The Ongoing History of New Music, episode 833: Alternative indigenous

The Ongoing History of New Music, episode 833: Alternative indigenous
Others have at least some native blood. However, there are some positives, too. If you ever miss a show, you can always get the podcast edition available through iTunes, Spotify or wherever you get your on-demand audio. If you’re in any of those markets and you want the show, lemme know and I’ll see what I can do. Over the last decade, there have been some very, very, very long overdue attempts at reconciliation with the First Nations and indigenous people of North America. There’s still a long, long way to go, of course, but at least the process has begun. I think it’s time we go through some of their contributions to our music. Sonic 102.9/Edmonton
The Zone/Victoria
The Fox/Vancouver
Live 105/Halifax
WAPS/WKTL The Summit/Arkon, Canton, Cleveland, Youngstown The show runs at 11 am Sunday. This, by the way, is a great option for American listeners who are prevented from listening to the show live because of geo-blocking,

We’re still looking for more affiliates in Calgary, Kamloops, Kelowna, Regina, Saskatoon, Brandon, Windsor,  Montreal, Charlottetown, Moncton, Fredericton, and St John’s and anywhere else with a transmitter. The Ongoing History of New Music can be heard on the following stations:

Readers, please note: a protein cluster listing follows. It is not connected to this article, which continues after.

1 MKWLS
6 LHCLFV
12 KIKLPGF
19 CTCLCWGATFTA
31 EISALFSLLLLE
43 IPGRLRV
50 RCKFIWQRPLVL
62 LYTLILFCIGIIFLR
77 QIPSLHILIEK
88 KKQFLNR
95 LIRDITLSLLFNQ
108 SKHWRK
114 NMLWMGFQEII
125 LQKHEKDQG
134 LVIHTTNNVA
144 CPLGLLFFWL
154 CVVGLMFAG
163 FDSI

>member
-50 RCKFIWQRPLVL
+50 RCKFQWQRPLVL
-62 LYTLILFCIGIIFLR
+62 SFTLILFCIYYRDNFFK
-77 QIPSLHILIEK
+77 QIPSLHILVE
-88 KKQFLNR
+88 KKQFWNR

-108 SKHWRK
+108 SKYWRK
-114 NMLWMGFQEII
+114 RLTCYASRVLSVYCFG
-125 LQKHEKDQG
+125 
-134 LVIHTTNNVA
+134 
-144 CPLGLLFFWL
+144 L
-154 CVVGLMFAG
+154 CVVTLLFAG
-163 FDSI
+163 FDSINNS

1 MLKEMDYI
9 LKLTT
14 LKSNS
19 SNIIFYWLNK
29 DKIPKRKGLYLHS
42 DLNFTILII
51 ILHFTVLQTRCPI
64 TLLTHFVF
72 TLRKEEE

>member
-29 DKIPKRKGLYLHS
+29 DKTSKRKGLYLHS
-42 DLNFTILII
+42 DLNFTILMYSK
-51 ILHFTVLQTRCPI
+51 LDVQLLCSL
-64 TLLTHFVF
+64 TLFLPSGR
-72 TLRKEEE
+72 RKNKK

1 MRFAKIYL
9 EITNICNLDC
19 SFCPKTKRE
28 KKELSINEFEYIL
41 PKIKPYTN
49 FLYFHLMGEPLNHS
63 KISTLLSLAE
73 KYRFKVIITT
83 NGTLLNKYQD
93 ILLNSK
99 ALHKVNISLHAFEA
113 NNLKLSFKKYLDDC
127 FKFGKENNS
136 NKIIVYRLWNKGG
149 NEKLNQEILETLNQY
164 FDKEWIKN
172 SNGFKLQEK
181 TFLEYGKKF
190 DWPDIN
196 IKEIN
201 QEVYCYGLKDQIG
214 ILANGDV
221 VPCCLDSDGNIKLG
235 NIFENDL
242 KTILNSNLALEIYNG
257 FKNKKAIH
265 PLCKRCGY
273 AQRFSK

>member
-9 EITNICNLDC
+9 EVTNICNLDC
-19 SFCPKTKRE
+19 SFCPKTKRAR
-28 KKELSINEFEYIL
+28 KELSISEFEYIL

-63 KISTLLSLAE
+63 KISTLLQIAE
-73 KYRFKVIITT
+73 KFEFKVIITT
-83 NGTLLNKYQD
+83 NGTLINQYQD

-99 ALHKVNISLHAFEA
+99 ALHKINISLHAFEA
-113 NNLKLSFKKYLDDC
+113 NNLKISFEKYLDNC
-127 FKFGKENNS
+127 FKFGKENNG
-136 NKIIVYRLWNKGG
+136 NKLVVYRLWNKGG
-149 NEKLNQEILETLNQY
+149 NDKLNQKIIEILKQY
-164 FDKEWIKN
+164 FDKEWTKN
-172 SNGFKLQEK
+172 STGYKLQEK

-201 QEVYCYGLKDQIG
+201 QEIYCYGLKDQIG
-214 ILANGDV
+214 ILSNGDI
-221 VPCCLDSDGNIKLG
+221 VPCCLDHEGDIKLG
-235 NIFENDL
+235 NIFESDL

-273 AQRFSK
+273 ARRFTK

102.1 The Edge/Toronto – Sunday night at 7
Live 88-5/Ottawa
107.5 Dave-FM/Kitchener
FM96/London – Sunday night at 7, Monday night at 11
Power 97/Winnipeg (Sunday nights at 11)
Rock 97.7/Grand Prairie – Sunday nights at 6. Songs on this program:
A Tribe Called Red, Stadium Pow Wow
Link Wray, Rumble
Robbie Robertson, Somewhere Down the Crazy River
Kashtin, Tshinanu
Blackfire, Indian-Alien
Testament, Trail of Tears
Midnight Shine, Here I Am
Buffy Sainte-Marie & Tanya Tagaq, You Got to Run
Snotty Nose Rez Kids, Warriors
Eric has this playlist for us. Some are full-fledged First Nations people. A few are well-known while others have been hiding in plain sight.   The treatment of indigenous peoples makes for ugly history. For example, we’ve been learning more about First Nations music and the role people who identify as Native Canadians and Americans have played in the world of rock.